You buy a DVD or Blu ray disc.

PROS: The best quality available. You can watch it at your leisure. It’s neatly boxed and packaged. You can lend the disc to a friend and they can watch it.

CONS: You have to pay. You are forcibly bombarded with anti-piracy adverts. These screens are nine times out of ten unskippable and frustratingly delay your viewing. Occasionally you have to put up with ordinary adverts too, despite having paid. You have to wait until the film is released on DVD/ Blu-ray, usually several weeks or months after it has been released in cinemas. As with cinema releases, discs are released at different times around the world, so others can be buying the film abroad whilst you’re still waiting. Studios release and re-release and re-re-release discs again and again in the hope of sponging more money from you. You might think you have the ‘Uncut’ version, but what about the ‘Directors Cut’ and the ‘Collectors Edition’ and the ‘Super Directors Uncut Collectors Edition’? A prime example of this was the Lord of the Rings Extended Edition blu-rays which were calculatedly released months after the theatrical version blu-rays. It’s not usually equipped with a digital copy, so you can only watch it with the right auxilliary hardware (ie. a blu ray/ dvd player).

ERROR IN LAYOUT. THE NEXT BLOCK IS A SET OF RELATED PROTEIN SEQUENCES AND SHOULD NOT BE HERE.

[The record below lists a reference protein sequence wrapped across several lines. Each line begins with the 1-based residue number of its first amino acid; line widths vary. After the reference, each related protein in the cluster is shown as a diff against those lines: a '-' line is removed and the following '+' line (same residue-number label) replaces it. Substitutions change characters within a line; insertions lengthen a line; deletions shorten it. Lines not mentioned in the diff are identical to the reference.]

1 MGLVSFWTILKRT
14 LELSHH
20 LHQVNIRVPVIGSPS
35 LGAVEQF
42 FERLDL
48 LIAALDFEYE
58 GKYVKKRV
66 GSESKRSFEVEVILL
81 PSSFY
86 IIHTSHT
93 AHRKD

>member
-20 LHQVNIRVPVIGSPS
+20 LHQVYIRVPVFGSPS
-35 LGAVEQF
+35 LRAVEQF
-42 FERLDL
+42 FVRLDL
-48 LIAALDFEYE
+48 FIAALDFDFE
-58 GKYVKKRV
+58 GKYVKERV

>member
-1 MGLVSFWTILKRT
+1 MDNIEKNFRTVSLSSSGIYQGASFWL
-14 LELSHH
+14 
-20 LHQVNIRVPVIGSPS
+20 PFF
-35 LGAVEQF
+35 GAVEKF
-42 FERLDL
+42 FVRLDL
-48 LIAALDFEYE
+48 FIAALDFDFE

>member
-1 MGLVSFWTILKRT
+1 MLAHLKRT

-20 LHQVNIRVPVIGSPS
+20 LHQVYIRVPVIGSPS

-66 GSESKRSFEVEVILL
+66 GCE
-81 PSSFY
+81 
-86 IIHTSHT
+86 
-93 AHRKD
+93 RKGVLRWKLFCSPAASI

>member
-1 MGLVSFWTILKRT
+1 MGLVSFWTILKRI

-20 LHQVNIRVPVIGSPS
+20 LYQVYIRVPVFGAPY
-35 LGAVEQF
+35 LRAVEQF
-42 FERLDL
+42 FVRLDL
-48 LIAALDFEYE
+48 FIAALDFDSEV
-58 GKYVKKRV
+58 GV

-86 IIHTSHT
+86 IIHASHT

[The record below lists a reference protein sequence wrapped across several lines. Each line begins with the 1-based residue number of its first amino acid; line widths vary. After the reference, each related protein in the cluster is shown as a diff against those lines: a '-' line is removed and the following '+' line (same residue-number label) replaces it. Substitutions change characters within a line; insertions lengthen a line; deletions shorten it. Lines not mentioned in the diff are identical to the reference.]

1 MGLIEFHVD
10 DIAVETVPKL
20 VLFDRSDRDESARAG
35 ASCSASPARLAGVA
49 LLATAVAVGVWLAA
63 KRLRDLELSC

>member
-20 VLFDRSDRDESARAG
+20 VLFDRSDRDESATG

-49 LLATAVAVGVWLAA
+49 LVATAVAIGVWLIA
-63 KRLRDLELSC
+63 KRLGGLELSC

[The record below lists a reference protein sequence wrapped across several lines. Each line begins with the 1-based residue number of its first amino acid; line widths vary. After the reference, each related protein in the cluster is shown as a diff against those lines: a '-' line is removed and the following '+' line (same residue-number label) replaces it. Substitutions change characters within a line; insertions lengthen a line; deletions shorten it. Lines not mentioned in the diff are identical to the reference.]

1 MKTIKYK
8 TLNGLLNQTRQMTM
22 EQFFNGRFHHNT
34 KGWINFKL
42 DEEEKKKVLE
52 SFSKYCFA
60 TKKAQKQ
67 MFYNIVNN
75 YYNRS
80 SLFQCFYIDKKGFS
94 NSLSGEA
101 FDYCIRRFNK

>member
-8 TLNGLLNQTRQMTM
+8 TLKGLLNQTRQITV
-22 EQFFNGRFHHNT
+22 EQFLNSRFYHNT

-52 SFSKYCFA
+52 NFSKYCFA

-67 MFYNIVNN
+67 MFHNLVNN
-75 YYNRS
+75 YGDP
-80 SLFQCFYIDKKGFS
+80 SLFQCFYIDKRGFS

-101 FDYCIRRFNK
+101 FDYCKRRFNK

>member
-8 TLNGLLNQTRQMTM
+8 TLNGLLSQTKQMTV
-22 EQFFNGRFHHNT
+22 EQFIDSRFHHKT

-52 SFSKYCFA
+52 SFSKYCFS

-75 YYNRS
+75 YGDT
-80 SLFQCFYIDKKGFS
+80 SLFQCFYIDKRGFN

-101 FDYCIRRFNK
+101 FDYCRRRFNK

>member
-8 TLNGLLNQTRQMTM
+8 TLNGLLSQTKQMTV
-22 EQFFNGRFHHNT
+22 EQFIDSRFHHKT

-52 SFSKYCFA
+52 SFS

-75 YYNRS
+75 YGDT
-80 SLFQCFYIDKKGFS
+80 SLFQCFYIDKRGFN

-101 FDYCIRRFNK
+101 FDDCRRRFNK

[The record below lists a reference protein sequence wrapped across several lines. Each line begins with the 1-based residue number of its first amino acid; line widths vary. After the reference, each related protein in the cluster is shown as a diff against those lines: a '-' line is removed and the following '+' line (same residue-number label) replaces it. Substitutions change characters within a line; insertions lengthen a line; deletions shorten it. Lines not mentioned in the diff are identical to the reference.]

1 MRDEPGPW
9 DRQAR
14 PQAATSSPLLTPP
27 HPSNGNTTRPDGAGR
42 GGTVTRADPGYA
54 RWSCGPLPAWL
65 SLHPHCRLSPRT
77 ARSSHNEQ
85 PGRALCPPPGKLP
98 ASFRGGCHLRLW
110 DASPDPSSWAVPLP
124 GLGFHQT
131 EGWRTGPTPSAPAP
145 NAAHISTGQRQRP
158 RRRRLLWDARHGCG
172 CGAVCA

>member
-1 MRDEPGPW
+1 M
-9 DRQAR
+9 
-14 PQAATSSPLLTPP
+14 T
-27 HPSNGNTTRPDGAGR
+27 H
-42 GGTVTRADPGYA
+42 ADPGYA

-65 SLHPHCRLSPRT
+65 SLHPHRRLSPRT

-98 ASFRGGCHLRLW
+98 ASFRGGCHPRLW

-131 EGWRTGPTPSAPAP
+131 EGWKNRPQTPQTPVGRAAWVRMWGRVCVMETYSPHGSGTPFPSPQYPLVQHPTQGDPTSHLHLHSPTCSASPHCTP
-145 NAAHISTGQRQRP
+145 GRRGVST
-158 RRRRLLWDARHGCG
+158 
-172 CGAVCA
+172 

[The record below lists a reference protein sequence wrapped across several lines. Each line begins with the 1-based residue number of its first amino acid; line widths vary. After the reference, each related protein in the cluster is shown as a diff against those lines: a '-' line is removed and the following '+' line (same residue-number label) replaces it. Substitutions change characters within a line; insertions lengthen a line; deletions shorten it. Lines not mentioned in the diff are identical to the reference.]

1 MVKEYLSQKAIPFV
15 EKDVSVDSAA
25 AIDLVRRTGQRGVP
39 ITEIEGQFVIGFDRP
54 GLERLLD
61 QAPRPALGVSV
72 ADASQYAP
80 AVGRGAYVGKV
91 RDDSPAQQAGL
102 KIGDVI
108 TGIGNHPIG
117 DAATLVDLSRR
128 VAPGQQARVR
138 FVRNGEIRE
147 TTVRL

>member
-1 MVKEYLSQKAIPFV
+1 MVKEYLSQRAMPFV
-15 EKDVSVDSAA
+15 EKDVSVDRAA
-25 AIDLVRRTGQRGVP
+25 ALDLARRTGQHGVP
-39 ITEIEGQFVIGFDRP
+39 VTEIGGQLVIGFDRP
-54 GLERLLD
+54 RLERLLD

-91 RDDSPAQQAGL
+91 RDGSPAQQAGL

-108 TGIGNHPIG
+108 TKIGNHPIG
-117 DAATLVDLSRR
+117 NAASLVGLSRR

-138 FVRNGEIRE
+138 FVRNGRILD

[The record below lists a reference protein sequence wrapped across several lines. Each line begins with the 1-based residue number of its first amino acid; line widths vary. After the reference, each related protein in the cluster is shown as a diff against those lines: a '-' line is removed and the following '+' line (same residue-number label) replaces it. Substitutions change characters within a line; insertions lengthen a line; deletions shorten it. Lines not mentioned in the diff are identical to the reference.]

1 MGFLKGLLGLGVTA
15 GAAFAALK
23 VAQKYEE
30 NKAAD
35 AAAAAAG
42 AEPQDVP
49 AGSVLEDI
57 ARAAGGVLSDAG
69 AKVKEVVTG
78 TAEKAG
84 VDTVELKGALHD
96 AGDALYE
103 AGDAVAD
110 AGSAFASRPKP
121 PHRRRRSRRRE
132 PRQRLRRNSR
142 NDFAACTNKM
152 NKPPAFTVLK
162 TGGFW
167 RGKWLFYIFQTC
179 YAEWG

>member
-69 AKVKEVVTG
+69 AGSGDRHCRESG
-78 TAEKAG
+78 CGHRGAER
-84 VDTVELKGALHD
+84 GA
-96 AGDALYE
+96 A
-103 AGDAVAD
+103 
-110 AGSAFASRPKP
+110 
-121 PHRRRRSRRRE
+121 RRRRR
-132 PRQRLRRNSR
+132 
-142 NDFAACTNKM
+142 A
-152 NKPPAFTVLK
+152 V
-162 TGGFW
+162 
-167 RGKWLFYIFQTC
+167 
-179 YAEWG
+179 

You pirate the movie.

PROS: As before… It’s free. No ads of any kind, watch it when you want, share it with whoever you like, watch it on any device, usually a smallish digital file size, watch it as soon as it’s pirated – no ocean divides #nooceans

CONS: Potentially substantially lower quality, both audio and video.


You buy an eBook

PROS: Assuming you read it on the device it was purchased for; good quality, legitamate (so customer services to solve any quality issues) You can read it right away as soon as it’s downloaded.